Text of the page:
Having diabetes is tough already. Between having to watch your blood sugar levels and diet and seeing your doctor regularly, people with this condition have to deal with a lot. On top of all that, oftentimes diabetics experience foot problems as a result of either condition.
According to the CDC, nearly 50 percent of diabetic sufferers have some form of nerve damage in the feet (also called diabetic neuropathy) as a result of the disease. When diabetes impacts the feet, the main signs to look out for are wounds such as cuts or sores that take longer to heal and loss of feeling in the feet.
If you have diabetes and are experiencing a loss of sensation in your feet or are noticing that it takes much longer for your wounds to heal, you should see your doctor right away, as this may indicate a progression in your diabetes.
For those of you who are aware of how diabetes affects your feet but have the issue under control, you may be wondering how to take proper care of your feet. Here are some helpful daily tips you can follow to help your precious feet stay as healthy as possible.
Get a good peek. It’s hard to know if your feet are being affected by your diabetes if you don’t look to actually see how they’re doing. Take a detailed glance in the mirror. Do your feet look swollen, discolored (either pinkish or bluish in color), or have sores or calluses that won’t heal? If so, it may be time to address the concern with your doctor to make sure your diabetes is under control and has not gotten worse.
Keep the blood flow to your feet in check. Don’t wait for fatigue to set into your feet to elevate them and give them a break. Make it a habit to raise your feet a few times a day – whether on a chair, ottoman or on the couch. This helps ensure proper blood flow to your feet and legs, which is important for avoiding the loss of feeling in your feet.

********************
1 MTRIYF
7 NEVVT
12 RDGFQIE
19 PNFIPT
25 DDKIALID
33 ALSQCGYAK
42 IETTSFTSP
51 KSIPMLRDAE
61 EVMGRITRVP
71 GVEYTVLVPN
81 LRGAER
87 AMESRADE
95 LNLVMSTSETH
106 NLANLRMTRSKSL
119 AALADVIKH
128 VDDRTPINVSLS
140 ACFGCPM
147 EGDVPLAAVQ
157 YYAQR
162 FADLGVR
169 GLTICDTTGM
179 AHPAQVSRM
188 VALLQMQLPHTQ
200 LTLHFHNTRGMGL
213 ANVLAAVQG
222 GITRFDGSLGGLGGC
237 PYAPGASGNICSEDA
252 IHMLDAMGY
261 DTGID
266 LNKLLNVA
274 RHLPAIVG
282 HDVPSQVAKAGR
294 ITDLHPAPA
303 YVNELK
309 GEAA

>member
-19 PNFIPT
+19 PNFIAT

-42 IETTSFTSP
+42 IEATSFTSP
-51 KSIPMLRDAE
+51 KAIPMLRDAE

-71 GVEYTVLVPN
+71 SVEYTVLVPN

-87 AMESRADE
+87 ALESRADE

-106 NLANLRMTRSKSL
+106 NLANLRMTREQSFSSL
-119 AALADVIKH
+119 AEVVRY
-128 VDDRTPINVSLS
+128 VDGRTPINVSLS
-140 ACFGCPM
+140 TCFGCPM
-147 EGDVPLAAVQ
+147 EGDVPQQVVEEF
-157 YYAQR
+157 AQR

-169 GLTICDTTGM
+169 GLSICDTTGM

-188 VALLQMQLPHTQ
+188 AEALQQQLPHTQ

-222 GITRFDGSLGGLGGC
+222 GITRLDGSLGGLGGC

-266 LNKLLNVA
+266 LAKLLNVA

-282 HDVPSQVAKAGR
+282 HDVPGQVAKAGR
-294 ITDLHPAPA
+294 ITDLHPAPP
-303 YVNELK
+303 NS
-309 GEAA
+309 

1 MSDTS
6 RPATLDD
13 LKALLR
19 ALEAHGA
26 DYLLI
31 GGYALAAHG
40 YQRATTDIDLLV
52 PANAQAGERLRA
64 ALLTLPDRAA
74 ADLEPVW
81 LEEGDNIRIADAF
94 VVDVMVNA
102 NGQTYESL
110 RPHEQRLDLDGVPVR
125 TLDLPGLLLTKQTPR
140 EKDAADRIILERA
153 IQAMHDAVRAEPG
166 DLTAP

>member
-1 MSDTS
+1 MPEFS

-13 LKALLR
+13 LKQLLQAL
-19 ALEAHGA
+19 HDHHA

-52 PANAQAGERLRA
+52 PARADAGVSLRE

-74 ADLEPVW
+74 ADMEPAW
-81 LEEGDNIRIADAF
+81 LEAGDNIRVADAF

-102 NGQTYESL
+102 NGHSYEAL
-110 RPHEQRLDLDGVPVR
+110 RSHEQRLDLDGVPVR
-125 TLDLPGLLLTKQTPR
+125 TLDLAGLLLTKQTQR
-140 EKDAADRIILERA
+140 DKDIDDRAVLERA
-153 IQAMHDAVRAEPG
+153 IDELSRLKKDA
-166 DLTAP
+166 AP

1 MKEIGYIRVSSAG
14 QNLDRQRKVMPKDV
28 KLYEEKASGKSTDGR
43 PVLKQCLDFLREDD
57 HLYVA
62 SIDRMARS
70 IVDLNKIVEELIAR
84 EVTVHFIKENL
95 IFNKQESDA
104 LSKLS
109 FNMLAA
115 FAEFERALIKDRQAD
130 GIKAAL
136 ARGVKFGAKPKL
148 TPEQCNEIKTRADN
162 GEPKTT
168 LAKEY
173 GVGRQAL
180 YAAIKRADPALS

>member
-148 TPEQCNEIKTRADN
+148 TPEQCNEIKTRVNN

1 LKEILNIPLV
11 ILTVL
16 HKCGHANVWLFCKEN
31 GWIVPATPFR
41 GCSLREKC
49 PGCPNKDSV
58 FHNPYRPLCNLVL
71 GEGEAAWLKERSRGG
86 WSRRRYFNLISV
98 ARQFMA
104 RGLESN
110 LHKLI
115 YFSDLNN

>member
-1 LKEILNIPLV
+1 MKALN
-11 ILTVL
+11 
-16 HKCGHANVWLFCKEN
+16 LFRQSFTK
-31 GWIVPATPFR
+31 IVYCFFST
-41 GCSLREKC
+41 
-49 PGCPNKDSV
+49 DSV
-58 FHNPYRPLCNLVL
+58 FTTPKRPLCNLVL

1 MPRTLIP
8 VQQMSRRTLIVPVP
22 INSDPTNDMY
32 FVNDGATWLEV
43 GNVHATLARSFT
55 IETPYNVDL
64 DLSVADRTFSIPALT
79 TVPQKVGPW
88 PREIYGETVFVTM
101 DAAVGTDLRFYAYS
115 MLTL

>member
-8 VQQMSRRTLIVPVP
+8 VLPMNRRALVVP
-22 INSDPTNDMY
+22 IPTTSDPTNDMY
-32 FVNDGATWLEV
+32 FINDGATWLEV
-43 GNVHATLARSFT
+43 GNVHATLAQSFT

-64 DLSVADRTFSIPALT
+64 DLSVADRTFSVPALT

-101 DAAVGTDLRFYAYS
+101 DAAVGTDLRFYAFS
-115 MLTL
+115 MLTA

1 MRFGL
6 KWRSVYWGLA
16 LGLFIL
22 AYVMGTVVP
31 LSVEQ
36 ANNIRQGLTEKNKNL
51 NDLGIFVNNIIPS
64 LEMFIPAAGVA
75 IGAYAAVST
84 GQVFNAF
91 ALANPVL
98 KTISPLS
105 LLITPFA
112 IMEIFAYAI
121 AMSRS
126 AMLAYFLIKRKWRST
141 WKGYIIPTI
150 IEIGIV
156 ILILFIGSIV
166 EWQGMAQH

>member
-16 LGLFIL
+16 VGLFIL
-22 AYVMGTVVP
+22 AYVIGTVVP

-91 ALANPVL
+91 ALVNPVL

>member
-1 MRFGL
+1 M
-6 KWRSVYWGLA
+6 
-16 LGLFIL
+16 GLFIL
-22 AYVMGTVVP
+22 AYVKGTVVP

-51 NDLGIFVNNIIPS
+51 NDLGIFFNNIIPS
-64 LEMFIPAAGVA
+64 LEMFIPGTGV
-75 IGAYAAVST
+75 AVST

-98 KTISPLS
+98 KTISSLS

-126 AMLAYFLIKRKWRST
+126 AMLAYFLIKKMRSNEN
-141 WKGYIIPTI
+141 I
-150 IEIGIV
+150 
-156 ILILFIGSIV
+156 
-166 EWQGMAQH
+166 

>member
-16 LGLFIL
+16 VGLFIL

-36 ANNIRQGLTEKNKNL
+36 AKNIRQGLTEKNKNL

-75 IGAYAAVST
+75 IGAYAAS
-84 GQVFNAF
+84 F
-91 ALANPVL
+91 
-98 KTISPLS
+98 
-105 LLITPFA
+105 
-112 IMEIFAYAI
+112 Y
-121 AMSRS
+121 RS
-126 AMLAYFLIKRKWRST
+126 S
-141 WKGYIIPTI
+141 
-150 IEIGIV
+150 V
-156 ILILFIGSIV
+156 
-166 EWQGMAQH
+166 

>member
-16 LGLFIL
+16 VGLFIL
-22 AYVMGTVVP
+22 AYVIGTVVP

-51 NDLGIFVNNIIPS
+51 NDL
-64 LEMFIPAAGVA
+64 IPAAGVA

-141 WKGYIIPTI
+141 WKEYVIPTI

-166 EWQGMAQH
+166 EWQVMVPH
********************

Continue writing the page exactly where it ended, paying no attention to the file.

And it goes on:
Choose your shoes wisely. Many people underestimate the importance of properly fitting shoes. When a shoe fits well, it will normally be snug, but not too tight. It also shouldn’t be too loose so that the toes and ankle move around a lot in the shoe. And when wearing a new pair of shoes, remember to wear them only a few hours at a time to avoid putting too much pressure on your feet. That could affect blood flow.
The right temperature is key. With the colder months approaching fast, it’s important to always keep your feet warm. This ensures proper blood circulation and flow and helps avoid the loss of feeling in the feet. The same goes with hot weather that can potentially cause uncomfortable or painful rashes when feet become sweaty or exposed to high temps. Your feet should feel warm but not too cold to the touch.
Stay active. Just as you shouldn’t stay standing or sitting for too long if you’re diabetic, you also should avoid a completely sedentary life. Make it a priority to take daily walks when the weather permits or take a swim or bike ride. You can also take a yoga class for a more relaxing experience. However, always be sure to consult with your doctor about which exercises are right for you.
Following these above foot care tips for diabetes will help keep your feet healthy and thriving. However, these suggestions should never take the place of routine doctor visits. So, remember to make those regular appointments with your podiatrist to ensure your feet are getting the best possible care for your unique health circumstances.
As always, if your feet are hurting for any reason, make sure to call our Evanston office – Evanston Podiatric Surgeons at 847-475-9030, or Downtown Chicago office –Mag Mile Foot and Ankle Institute at 312-236-3507. Our care options for foot injuries and pain include some of the most cutting-edge procedures and technologies available!